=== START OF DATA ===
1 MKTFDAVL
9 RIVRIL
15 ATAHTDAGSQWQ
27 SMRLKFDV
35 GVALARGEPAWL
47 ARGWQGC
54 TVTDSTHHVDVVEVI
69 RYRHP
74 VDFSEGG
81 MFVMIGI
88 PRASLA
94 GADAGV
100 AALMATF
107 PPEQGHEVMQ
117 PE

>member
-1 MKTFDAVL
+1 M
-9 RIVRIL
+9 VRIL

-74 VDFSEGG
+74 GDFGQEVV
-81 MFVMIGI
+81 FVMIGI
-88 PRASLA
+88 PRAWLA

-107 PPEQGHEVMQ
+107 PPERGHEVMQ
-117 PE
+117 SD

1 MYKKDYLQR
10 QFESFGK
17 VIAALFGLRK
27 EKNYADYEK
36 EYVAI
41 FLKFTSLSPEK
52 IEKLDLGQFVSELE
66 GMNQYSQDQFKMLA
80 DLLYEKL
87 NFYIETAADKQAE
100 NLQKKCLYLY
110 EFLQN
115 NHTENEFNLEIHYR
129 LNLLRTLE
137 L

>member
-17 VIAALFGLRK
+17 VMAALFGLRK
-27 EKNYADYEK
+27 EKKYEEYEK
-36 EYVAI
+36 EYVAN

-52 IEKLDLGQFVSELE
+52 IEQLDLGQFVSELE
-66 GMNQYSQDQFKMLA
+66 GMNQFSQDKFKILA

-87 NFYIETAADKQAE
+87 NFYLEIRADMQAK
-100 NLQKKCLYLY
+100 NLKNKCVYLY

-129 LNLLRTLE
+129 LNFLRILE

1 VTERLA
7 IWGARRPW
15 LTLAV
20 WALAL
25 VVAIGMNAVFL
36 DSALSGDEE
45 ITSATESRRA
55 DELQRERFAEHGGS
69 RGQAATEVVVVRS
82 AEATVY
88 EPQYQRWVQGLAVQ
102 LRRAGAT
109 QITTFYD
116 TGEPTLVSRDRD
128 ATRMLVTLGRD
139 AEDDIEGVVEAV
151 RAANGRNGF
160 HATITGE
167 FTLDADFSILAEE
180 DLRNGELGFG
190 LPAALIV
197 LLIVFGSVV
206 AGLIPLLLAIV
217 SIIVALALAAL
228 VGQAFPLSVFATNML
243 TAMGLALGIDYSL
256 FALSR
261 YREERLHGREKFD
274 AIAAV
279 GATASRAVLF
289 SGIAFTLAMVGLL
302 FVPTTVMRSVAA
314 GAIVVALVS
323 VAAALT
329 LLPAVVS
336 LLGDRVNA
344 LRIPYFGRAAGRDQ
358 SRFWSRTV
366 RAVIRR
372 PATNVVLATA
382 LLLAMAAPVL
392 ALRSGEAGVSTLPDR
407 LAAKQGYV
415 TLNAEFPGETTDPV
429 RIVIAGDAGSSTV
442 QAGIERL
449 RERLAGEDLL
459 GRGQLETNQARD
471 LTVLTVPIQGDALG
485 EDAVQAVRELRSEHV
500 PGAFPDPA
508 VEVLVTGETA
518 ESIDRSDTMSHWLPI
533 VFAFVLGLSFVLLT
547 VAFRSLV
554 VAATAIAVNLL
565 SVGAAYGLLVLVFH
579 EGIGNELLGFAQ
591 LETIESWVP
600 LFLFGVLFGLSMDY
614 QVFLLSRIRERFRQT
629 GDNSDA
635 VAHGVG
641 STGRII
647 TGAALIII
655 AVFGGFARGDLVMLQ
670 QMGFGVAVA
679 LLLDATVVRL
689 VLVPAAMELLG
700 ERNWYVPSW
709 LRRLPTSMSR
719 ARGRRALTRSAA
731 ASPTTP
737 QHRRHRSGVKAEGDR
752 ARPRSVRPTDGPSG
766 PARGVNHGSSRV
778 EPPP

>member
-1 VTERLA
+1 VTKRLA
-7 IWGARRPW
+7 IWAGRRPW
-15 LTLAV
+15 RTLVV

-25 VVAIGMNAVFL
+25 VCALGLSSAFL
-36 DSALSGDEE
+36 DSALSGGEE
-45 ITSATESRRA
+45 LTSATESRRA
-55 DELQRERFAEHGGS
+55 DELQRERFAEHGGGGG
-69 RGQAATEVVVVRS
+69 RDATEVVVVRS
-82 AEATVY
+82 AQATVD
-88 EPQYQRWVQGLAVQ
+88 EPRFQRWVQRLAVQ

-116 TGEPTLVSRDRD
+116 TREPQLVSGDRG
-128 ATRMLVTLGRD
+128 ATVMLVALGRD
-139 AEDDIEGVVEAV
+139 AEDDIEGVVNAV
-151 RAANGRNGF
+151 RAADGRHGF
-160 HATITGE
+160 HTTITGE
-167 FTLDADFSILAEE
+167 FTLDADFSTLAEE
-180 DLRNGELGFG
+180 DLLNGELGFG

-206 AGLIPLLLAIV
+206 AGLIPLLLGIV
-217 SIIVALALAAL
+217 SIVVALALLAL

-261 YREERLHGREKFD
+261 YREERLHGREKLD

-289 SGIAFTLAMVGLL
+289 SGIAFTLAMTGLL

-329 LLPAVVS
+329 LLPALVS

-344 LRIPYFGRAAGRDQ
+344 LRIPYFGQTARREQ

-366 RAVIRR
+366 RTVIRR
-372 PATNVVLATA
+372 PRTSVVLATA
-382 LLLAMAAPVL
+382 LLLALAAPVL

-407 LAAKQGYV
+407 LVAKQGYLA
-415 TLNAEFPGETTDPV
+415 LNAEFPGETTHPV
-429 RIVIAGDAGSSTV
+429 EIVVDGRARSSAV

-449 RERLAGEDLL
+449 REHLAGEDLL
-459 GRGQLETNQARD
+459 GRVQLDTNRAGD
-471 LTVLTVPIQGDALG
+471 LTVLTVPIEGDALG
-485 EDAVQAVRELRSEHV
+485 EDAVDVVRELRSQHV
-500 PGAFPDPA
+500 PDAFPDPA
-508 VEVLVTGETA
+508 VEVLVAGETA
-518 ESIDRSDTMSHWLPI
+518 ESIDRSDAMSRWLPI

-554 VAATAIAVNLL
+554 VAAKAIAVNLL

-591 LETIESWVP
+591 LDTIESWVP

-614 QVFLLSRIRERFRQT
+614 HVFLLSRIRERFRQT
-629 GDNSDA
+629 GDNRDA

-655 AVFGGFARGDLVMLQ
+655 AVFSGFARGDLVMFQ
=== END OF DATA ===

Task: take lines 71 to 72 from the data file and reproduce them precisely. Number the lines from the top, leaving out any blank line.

69 RGQAATEVVVVRS
82 AEATVY